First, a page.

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Tuesday, 19 June, 2001, 11:27 GMT 12:27 UK
Yahoo Japan to launch ISP
A woman checks share prices in a Tokyo window
Yahoo Japan's share price has slumped
In a bid to revive its flagging share price, Yahoo Japan is to launch a high-speed internet access service.

But not everyone is convinced that Japan's dominant internet portal has the financial muscle to compete in an expensive and unfamiliar market.

Yahoo Japan said it would be teaming up with its parent company, internet holding Softbank, to offer asymmetrical digital subscriber lines (ADSL), which transmit data up to ten times faster than a standard connection.

The move is a departure for the firm, which like other Yahoo affiliates around the world has so far concentrated solely on providing content, earning its income mainly from advertising.

Ad worries

Fears over falling advertising revenues have seen Yahoo Japan's share price more than halve in value, to just under 4m yen (23,000; $32,400) this year alone.

The move is not yet seen as indicative of a shift in overall Yahoo strategy, because the US-based firm only has a minority stake in Yahoo Japan.

Yahoo Japan's announcement cheered the Tokyo financial markets, causing an 8% bounce in the firm's shares.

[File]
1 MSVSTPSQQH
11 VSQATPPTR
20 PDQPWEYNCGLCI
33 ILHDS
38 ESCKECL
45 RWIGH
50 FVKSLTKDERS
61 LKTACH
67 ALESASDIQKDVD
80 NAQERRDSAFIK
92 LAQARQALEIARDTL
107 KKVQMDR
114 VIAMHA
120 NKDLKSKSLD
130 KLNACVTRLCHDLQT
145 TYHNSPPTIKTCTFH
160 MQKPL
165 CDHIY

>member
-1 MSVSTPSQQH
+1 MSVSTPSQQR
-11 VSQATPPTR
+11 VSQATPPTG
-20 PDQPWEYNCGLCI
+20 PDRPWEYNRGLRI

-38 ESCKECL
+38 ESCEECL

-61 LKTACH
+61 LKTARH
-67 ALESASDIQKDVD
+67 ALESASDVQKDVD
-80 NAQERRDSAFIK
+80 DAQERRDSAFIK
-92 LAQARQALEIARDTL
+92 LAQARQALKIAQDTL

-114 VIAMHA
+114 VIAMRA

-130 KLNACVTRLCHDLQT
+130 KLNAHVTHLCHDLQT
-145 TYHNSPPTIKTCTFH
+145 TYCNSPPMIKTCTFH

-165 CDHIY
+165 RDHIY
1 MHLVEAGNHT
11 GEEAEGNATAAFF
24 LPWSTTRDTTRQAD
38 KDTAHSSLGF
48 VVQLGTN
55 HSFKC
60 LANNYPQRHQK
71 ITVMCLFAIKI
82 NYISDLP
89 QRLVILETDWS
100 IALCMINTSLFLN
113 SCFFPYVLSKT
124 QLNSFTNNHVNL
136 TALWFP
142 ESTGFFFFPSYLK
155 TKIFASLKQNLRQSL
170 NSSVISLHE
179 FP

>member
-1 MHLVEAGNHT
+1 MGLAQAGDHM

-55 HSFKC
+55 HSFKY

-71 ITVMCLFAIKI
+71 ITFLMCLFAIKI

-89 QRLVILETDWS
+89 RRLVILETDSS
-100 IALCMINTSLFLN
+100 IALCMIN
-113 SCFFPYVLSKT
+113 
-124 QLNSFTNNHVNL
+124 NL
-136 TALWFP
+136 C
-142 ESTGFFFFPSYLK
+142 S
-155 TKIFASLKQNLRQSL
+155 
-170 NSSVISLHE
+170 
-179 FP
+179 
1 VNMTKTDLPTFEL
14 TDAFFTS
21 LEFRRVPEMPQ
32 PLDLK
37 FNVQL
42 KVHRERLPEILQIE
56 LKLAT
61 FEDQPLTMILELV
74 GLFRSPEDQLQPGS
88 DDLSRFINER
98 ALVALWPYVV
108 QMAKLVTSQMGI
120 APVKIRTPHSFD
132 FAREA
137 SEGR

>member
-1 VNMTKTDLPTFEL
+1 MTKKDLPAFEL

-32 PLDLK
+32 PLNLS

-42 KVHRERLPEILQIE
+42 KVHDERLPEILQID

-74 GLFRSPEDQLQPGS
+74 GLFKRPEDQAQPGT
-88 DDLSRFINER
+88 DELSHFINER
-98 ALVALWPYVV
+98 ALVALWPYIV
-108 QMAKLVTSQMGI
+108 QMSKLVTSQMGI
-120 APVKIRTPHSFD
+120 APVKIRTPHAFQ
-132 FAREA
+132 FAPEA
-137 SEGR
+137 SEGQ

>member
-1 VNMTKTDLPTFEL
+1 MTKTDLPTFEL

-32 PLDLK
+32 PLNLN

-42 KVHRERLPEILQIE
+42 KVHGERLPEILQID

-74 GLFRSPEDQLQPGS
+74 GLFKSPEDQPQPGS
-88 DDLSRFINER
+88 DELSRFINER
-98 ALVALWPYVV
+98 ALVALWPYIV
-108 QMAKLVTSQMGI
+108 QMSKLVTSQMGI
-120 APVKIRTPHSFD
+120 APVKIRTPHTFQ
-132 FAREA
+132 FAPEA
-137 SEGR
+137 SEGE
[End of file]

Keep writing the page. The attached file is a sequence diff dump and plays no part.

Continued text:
A tricky task

But not everyone is convinced that moving into ADSL internet access will prove the cure for Yahoo Japan's ills.

The Japanese ADSL market is dominated by Nippon Telegraph & Telephone, the country's biggest telecoms company.

Other Japanese firms, including a subsidiary of Japanese conglomerate Mitsui, have tried and failed to loosen NTT's hold on the ADSL market.

In order to compete, Yahoo Japan is planning to be aggressive on price, with charges possibly only half those of NTT.

This could spark a price war, at just the time when Yahoo Japan and Softbank will need cash to cover the huge costs of rolling out an ADSL network.

According to Japanese press reports, Softbank is planning to invest 100bn yen by the end of this year to install ADSL infrastructure in major Japanese cities.

"The business won't pay," said Akihiro Ito, an analyst at Deutsche Bank, in a note to clients.

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